Ther Quotes (displaying: 1 - 30 of 37 quotes )
Ther?s this thing called progress. But it does?t progress. It does?t go anywhere. Because as progress progresses the world can slip away. I?s progress if you can stop the world slipping away. My humble model for progress I the reclamation of land. Which is repeatedly, never-ending retrieving what it lost. A dogged and vigilant business. A dull yet valuable business. A hard, inglorious business. But you should?t go mistaking the reclamation of land for the building of empires.
Ther?s one kind of writing tha?s always easy: Picking out something obviously stupid and reiterating how stupid it obviously is. This is the lowest form of criticism, easily accomplished by anyone. And for most of my life, I have tried to avoid this. In fact, ?ve spend an inordinate amount of time searching for the underrated value in ostensibly stupid things. I understand Turtl?s motivation and I would have watched Medelin in the theater. I read Mary Worth every day for a decade. ?ve seen Korn in concert three times and liked them once. I went to The Day After Tomorrow on opening night. I own a very expensive robot that does?t do anything. I am open to the possibility that everyting has metaphorical merit, and I see no point in sardonically attacking the most predictable failures within any culture.
The funny thing is, ?m actually quite interested in the Bible, and ?ve tried to read it several times. But ?ve only ever got as far as the bit about Moses being 720 years old, and ?m like, `What were these people smoking back then? The bottom line is I do?t believe in a bloke called God in a white suit who sits on a fluffy cloud any more than I believe in a bloke called the Devil with a three-pronged fork and a couple of horns. But I believe that ther?s day, ther?s night, ther?s good, ther?s bad, ther?s black, ther?s white. If there is a God, i?s nature. If ther?s a Devil, i?s nature.
Grandfather looked away from me and out to sea, and when he spoke, it was as though he spoke to himself.?The obligations of normal human kindness? chesed, as the Hebrew has it? that we all owe. But ther?s a kind of vanity in thinking you can nurse the world. Ther?s a kind of vanity in goodness?I could hardly believe my ears.?But are?t we supposed to be good?
I can explain, Ther?s no need, ?ve been keeping regular track of your activities, and, besides, your notebook has been a great help to me, may I take the opportunity to congratulate you on the excellent style and the appropriateness of the language, ?ll hand in my resignation tomorrow, I wo?t accept it.
The dark and the snow are too thick for him to see beyond the first trees. H?s been in there before at this time, when the dark shuts down in early winter. But now he pays attention, he notices something about the bush that he thinks he has missed those other times. How tangled up in itself it is, how dense and secret. I?s not a matter of one tree after another, i?s all the trees together, aiding and abetting one another and weaving into one thing. A transformation, behind your back.Ther?s another name for the bush, and this name is stalking around in his mind, in and out of where he can almost grasp it. But not quite. I?s a tall word that seems ominous but indifferent.
Wha?s precious about somebody like Bill Vollmann is that, even though ther?s a great deal of formal innovation in his fictions, it rarely seems to exist for just its own sake. I?s almost always deployed to make some point (Vollman?s the most editorial young novelist going right now, and h?s great at using formal ingenuity to make the editorializing a component of his narrative instead of an interruption) or to create an effect tha?s internal to the text. His narrato?s always weirdly effaced, the writing unself-conscious, despite all the "By-the-way-Dear-reader" intrusions. In a way i?s sad that Vollman?s integrity is so remarkable. Its remarkability means i?s rare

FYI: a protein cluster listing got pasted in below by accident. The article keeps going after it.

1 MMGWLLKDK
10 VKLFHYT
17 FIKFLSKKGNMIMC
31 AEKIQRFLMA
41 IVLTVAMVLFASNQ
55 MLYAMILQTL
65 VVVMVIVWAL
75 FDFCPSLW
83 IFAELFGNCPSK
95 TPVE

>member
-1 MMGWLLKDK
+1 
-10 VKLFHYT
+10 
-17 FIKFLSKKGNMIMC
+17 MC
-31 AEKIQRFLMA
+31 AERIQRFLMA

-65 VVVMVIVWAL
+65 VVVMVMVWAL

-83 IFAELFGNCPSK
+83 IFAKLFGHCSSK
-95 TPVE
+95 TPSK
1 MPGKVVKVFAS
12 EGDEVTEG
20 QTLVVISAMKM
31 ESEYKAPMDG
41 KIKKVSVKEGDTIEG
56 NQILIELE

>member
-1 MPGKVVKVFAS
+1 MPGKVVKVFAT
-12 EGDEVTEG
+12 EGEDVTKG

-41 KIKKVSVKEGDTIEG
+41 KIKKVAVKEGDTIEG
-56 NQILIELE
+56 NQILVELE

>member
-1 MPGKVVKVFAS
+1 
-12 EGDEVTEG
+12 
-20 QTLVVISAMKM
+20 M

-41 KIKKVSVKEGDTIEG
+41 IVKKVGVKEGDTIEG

Beauty and art, no doubt, pervade all business of life like a kindly genius, and form the bright adornment of all our surroundings, both mental and material, soothing the sadness of our condition and the embarrassments of real life, killing time in entertaining fashion, and where ther?s nothing to be achieved, occupying the place of what is vicious, better, at any rate, than vice.
?ve had many enemies over the years. If ther?s one thing ?ve learned, i?s never engage in a fight yo?re sure to lose. On the other hand, never let anyone who has insulted you get away with it. Bide your time and strike back when yo?re in a position of strengt?even if you no longer need to strike back.
We shall creep out quietly into the butler's pantry--" cried the Mole."--with out pistols and swords and sticks--" shouted ther Rat."--and rush in upon them," said Badger."--and whack 'em, and whack 'em, and whack 'em!" cried the Toad in ecstasy, running round and round the room, and jupming over the chairs.
In your handsThe dog, the donkey, surely they know They are alive.Who would argue otherwise?But now, after years of consideration, I am getting beyond that.What about the sunflowers? What about The tulips, and the pines?Listen, all you have to do is start and Ther?ll be no stopping.What about mountains? What about water Slipping over rocks?And speaking of stones, what about The little ones you can Hold in your hands, their heartbeats So secret, so hidden it may take yearsBefore, finally, you hear them?
I?s my own fault, really. For believing in fairy tales. Not that I ever mistook them for actual historical fact, or anything. But I did grow up believing that for every girl, ther?s a prince out there somewhere. All she has to do is find him. Then i?s on with thehappily ever after. So you can only imagine what happened when I found out. That my prince really IS one. A prince. No, I really mean it. H?s an actual PRINCE.